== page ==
To preserve your mental well-being, it's essential to shift your focus towards more constructive and thoughtful solutions. Instead of immersing yourself in contentious discussions, actively seek out voices advocating for peace and rational discourse. By doing so, you can free your mind from the cycle of polarization and contribute positively to the online discourse.

8. Look for sparks of empathy and hope

One way to seek solutions is by considering the perspective of others. Since the onset of the conflict in the Gaza Strip, such efforts have been undertaken by the Standing Together Movement (STM) and Israeli activist Maoz Inon. Inon, who tragically lost both parents in a Hamas attack on October 7, began advocating for non-retribution just two days later. The STM movement advocates for an end to violence, striving for peaceful resolutions and, notably, crafting a narrative to illustrate that this conflict devastates not only Gaza but also Israel. Take care of yourself—and those who witness your actions on social media—by becoming a beacon of hope or peace. Because violence destroys everything.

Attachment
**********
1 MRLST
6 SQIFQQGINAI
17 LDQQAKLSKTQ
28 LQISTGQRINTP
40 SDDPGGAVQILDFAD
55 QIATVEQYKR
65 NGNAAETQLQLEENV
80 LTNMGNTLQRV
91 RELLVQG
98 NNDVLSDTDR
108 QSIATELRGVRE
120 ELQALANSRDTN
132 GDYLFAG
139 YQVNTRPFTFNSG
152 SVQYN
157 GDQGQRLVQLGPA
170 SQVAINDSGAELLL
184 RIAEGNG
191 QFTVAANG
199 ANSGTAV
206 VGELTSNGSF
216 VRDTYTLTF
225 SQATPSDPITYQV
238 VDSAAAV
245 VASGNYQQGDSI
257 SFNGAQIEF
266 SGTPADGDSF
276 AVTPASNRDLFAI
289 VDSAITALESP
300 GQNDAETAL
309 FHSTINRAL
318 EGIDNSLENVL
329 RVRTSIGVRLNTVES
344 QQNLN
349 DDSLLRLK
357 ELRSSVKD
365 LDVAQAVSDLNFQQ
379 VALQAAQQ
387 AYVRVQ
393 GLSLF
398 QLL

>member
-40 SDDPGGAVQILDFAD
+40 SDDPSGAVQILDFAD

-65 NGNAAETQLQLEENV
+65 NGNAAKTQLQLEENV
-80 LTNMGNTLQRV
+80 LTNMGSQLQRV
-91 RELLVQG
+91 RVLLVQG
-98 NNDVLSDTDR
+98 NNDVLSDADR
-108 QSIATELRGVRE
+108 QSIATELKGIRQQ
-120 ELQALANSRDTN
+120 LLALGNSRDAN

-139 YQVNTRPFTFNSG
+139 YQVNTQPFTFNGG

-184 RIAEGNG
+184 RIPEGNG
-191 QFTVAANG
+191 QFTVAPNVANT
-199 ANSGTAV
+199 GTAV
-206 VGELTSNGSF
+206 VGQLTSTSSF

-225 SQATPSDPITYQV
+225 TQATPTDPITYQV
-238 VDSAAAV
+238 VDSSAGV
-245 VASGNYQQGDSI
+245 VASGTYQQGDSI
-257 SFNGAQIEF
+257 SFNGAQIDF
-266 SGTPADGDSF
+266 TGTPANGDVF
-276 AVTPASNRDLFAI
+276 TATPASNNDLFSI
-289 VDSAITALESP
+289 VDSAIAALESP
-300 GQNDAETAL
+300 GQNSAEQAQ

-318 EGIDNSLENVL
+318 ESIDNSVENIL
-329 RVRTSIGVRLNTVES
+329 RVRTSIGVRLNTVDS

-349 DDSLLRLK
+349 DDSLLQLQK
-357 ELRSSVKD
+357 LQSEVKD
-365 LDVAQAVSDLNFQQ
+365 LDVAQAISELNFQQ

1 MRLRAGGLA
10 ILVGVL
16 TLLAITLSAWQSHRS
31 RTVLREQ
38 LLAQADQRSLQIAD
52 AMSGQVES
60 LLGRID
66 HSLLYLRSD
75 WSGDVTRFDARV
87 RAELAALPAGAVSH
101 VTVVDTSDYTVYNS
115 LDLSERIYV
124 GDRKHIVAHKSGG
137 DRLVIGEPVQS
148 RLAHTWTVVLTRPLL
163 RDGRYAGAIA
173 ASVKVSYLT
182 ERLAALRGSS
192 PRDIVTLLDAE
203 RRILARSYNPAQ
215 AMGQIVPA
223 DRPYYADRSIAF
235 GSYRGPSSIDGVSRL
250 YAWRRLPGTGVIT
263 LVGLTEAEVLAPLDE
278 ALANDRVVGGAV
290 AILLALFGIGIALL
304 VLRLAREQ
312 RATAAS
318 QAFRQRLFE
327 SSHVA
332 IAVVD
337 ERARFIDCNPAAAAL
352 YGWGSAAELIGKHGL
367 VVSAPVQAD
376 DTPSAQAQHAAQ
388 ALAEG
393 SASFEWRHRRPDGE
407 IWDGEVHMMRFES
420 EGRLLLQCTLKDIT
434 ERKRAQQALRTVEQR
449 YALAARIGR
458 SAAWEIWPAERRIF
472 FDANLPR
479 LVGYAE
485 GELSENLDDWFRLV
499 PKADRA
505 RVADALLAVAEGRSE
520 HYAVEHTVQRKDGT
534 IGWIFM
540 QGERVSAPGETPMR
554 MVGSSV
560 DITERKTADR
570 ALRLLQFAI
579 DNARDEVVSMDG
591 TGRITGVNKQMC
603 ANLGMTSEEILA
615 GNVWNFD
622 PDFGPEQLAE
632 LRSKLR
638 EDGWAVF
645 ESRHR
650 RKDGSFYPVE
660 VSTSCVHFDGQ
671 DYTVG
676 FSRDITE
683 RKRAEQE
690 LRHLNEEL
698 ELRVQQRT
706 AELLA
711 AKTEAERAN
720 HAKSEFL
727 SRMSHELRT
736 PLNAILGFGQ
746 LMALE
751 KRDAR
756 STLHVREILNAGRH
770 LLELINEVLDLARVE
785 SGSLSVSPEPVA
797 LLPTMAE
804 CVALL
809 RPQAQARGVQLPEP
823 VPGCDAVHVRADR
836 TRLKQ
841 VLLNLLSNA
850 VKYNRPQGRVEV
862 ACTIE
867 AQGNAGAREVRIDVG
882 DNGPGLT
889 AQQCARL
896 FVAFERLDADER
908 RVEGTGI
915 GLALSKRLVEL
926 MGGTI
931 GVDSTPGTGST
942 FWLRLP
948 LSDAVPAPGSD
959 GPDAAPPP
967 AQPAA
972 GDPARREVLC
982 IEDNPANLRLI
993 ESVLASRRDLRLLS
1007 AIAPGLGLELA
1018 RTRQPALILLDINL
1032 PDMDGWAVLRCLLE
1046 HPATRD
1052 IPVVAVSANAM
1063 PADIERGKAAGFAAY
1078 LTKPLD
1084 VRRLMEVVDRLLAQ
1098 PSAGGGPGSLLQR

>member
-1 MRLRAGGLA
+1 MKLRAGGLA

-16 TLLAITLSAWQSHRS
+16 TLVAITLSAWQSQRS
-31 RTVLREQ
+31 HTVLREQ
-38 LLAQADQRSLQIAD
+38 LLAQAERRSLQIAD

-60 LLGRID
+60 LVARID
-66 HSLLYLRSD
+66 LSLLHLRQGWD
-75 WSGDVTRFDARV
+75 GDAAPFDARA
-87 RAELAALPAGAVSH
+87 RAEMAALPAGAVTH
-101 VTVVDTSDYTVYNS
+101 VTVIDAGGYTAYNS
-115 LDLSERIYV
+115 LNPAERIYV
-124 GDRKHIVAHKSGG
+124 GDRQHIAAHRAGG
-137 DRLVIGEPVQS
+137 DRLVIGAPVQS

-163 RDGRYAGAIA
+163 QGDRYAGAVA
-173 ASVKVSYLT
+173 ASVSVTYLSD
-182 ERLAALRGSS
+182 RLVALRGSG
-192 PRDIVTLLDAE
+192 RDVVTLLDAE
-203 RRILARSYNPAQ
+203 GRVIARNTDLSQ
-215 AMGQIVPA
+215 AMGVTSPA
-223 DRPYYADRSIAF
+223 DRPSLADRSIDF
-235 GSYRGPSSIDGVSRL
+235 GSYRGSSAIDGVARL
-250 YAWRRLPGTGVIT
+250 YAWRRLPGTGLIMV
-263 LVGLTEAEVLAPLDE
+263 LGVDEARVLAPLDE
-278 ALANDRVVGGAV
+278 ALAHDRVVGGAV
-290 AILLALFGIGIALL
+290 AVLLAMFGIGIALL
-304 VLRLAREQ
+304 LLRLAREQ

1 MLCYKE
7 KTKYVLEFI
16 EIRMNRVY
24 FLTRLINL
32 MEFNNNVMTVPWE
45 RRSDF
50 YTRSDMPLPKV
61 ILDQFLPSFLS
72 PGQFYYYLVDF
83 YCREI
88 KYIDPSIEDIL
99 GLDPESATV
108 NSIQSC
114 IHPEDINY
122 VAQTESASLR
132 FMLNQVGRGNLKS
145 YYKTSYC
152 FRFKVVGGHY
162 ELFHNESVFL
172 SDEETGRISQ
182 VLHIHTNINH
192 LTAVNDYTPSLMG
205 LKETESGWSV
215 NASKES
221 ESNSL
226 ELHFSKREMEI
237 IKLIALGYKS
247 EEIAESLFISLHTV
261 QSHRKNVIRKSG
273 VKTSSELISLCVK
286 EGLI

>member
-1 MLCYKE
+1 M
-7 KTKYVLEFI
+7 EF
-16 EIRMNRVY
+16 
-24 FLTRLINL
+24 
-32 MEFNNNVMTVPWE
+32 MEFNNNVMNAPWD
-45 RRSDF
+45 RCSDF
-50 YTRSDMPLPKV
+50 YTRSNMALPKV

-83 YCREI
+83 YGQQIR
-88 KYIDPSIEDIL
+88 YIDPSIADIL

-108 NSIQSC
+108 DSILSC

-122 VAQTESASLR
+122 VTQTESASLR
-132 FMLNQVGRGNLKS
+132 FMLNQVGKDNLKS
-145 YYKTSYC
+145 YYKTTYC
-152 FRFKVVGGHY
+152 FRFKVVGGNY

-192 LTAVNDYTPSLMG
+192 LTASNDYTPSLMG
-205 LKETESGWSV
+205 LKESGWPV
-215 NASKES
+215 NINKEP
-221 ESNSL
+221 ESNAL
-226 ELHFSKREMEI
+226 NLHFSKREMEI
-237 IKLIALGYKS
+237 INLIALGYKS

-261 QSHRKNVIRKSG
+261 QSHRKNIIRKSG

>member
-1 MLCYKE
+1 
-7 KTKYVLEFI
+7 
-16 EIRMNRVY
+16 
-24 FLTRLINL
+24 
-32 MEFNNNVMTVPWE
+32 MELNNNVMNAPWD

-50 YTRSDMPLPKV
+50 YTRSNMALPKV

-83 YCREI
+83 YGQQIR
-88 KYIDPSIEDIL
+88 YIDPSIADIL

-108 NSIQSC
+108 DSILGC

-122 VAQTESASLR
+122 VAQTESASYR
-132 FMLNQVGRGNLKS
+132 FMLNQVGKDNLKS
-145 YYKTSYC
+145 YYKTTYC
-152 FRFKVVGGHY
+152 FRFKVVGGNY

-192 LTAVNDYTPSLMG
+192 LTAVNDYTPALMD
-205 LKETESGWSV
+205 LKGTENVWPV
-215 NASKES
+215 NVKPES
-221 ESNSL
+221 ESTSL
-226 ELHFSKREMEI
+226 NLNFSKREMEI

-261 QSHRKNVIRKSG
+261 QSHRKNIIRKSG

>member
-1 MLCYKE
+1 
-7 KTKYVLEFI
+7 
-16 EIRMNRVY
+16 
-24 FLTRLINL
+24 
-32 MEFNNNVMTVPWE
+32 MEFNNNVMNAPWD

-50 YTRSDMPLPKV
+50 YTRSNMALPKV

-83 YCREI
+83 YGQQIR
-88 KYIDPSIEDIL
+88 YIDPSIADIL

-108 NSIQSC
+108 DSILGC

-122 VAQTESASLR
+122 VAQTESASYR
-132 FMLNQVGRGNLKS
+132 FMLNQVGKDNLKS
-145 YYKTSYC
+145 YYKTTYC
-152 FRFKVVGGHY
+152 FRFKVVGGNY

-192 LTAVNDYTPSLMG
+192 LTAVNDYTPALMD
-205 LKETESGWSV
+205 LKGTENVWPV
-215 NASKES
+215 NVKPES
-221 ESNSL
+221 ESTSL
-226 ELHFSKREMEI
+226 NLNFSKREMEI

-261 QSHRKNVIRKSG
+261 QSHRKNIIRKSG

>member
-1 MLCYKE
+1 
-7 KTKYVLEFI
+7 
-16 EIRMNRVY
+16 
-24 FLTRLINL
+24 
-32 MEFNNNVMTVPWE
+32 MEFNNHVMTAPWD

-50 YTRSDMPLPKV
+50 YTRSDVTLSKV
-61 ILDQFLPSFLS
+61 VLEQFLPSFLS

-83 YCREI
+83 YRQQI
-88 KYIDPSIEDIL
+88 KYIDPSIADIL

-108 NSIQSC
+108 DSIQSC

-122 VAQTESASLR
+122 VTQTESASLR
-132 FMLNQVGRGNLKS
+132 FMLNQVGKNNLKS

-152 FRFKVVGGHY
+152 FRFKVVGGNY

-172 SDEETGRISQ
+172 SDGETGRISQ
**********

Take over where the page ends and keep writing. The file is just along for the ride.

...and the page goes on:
Numerous studies demonstrate that the constant exposure to and consumption of negative news regarding conflicts and disasters can significantly impact our mental health. In this regard, each of the three messages I received - and described at the beginning of this text - not only contributes to exacerbating the situation but also has a detrimental effect on our minds and bodies by disseminating truth and fostering division.

Let's refrain from asserting that politicians prohibit discussions about the situation in Gaza (though they may make it challenging, they do not outright forbid it). Let's also avoid propagating Putin's narrative that Ukraine is a corrupt country misusing aid funds for oligarchs' luxuries—a claim that lacks substantiation (and if such instances occur, they should be specified rather than generalized). Similarly, let's not create the misconception that there's no interest in the Democratic Republic of the Congo's situation—Polish media audiences could become engaged if the information were presented in an engaging manner. However, this requires funding, which brings us back to the issue of Polish media not prioritizing the creation of compelling international stories due to a perceived lack of interest—a vicious circle indeed. Nevertheless, I remain hopeful that this situation will soon change.

About the author:

Karol Wilczyński, Ph.D. - writer and teacher. He works at Jagiellonian University where he teaches Migration, Political Issues of the Middle East, and Islamophobia. He publishes on his Instagram: @wilczynski.karol

Background photo: Fires in Israel and the Gaza strip - 7 October 2023 by Pierre Markuse. Contains modified Copernicus Sentinel data [2023], processed by Pierre Markuse (CC BY 2.0).